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Advanced Method to Clean a Corrupted CAD File

CAD Tip 1033

In my last post, we discussed a basic cleaning procedures for a corrupted AutoCAD file.  The same procedure is also a great way to check any incoming CAD file from the outside world to make sure that it is both “clean” and also as compact and efficient as possible for your use.

For a “basic” file checking and cleaning procedure, see my previous post, Tip 1032, “Cleaning a Corrupted AutoCAD Drawing.”

If you tried the basic cleaning procedure and you are still getting Audit errors or recurring items in the Purge list, go to the Advanced Super Cleaning Method below.

As we discussed in the previous post, it is not unusual to receive an AutoCAD drawing file from outside of your office that has corruption issues.  This can happen, for example, when the drawing was created in a non-AutoCAD software environment.  Many software packages claim to be AutoCAD-compatible, when in fact they have only limited ability to export an error-free DWG file.

Corruption can also occur when someone uses AutoCAD tools in non-standard ways, such as creating a text object with no text in it.

For whatever reason, sometimes you’ll run across a particularly stubborn glitch in a drawing file that resists the basic cleaning procedure in my previous post.

For this advanced cleaning method, I’m indebted to Robbie Kinch, one of the most skilled CAD artists I’ve had the pleasure of working with.  The method is very powerful, yet fairly simple once you understand the steps.

The concept behind the Advanced Super Cleaning Method is that in some particularly stubborn drawing files, corruption can take the form of one or more objects that cannot be selected using a simple selection method such as a selection window, but can be selected using a Select All then DELETE method.  To get rid of the hidden “bad” objects, you will do a Select All and then hit Delete.  Whoa—you’re saying I should delete all the objects in my drawing?  Yes . . . but first you protect the “good” objects inside of the Windows clipboard.  Here’s the basic strategy:

  1. Select all “good” objects using a normal selection window
  2. Copy them to the Windows clipboard with the origin point (0,0,0) as the base pont
  3. Clean the file using [Ctrl]-A > Delete
  4. Purge and Audit as many times as needed
  5. Paste back the “good” objects and save the file.

Here are the detailed steps:

  1. Make a backup copy of your file, just to be on the safe side.  Go to model space.  Turn on and thaw all layers (see the previous post for shortcuts).  Make sure all layers are unlocked.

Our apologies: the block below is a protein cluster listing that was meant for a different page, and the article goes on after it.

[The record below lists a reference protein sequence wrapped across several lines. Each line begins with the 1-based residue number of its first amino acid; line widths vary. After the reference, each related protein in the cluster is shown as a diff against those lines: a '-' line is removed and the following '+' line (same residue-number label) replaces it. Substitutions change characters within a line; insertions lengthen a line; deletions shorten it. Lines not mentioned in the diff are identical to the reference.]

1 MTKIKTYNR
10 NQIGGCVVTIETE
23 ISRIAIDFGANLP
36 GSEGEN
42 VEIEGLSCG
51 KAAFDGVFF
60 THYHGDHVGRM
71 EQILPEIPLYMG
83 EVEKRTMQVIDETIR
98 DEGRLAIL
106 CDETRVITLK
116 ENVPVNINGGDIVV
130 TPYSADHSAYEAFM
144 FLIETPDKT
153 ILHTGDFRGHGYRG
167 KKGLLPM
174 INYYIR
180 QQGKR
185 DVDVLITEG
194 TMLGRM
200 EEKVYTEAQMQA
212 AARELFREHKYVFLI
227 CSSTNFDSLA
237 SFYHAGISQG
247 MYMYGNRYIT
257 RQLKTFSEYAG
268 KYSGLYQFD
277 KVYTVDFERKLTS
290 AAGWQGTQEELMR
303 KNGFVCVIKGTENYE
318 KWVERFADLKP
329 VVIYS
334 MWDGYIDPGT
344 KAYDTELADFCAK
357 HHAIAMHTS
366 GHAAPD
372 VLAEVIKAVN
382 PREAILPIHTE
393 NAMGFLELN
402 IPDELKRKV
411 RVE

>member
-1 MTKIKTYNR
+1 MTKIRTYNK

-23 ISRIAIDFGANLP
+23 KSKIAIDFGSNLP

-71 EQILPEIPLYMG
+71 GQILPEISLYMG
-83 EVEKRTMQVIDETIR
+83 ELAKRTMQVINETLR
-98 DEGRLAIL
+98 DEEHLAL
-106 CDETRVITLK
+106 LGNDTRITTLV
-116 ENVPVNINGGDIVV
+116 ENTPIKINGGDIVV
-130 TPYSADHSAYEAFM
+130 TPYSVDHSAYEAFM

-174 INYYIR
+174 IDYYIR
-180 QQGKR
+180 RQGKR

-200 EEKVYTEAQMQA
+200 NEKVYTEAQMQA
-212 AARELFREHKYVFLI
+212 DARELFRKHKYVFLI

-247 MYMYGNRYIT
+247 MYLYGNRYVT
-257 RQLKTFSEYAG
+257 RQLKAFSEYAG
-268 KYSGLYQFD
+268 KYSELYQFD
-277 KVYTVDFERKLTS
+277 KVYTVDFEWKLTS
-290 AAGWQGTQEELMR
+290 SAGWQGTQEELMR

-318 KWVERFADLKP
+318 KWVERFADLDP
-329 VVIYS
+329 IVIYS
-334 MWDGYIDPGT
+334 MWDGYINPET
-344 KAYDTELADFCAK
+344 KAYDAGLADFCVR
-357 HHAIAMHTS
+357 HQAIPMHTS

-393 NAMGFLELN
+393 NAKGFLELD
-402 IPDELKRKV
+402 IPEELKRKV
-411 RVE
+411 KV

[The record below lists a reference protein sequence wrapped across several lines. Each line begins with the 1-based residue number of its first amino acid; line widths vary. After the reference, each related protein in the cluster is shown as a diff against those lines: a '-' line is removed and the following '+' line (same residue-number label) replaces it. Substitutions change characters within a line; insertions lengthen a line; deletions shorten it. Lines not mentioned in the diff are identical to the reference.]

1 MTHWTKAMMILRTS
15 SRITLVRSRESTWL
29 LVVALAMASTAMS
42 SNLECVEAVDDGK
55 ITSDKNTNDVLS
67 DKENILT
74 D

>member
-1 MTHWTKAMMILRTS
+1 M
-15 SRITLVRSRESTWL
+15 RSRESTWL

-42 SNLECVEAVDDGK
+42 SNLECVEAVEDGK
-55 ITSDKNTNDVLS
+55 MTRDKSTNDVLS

2. Zoom Extents by typing Z > [SPACEBAR] > E > [SPACEBAR].  Select every object in model space using a left-to-right selection window.
  3. Right-click with your mouse, and from the shortcut menu choose Clipboard > Copy with Base Point > 0,0,0 [ENTER].  Don’t rush this, since it may take several seconds or longer depending on the number and type of objects in the drawing.  In the command line you will see something like “5023 found.”  This lets you know that 5,023 “good” objects are now copied into the Windows Clipboard tool.  You can feel confident moving on to the next step.
  4. Hit [ESCAPE] key twice, then hit [Ctrl]-A to select all objects in model space . . . including any “bad” objects.  Now take a deep breath and hit the [DELETE] key.  Watch the command line to see how many objects were deleted using this method.  If the number is, say, one larger than the number of “good” objects copied to the Windows clipboard in Step 7, you have just exterminated one “rogue” troublemaker.  Congratulations!  Even if the numbers are the same, continue to the next step.
  5. Do a Purge procedure as described in the previous post, but this time choose Purge All button at the bottom of the Purge dialog box.  Repeat Purge All if any items show up after the first Purge.  Then run Audit, telling AutoCAD yes, you want to fix any errors detected.  If any errors appear in the results from Audit, repeat Purge, then Audit again until you get zero errors.
  6. Paste back the “good” objects using [Ctrl]-V.  Again, don’t rush this step.  It may take several seconds or longer.  When the command line asks you to Specify Insertion Point, type 0,0,0 [ENTER].  Wait patiently until all of the objects are pasted back to their original positions.
  7. Save the file, ideally to a new filename.
  8. Check for corruption once more using Purge, then Audit.
  9. Assuming the Audit procedure comes up with zero errors, you are good to go!

Hope this helps.  Leave a comment below and share any cleaning methods you use.

Happy CADDing!   🙂

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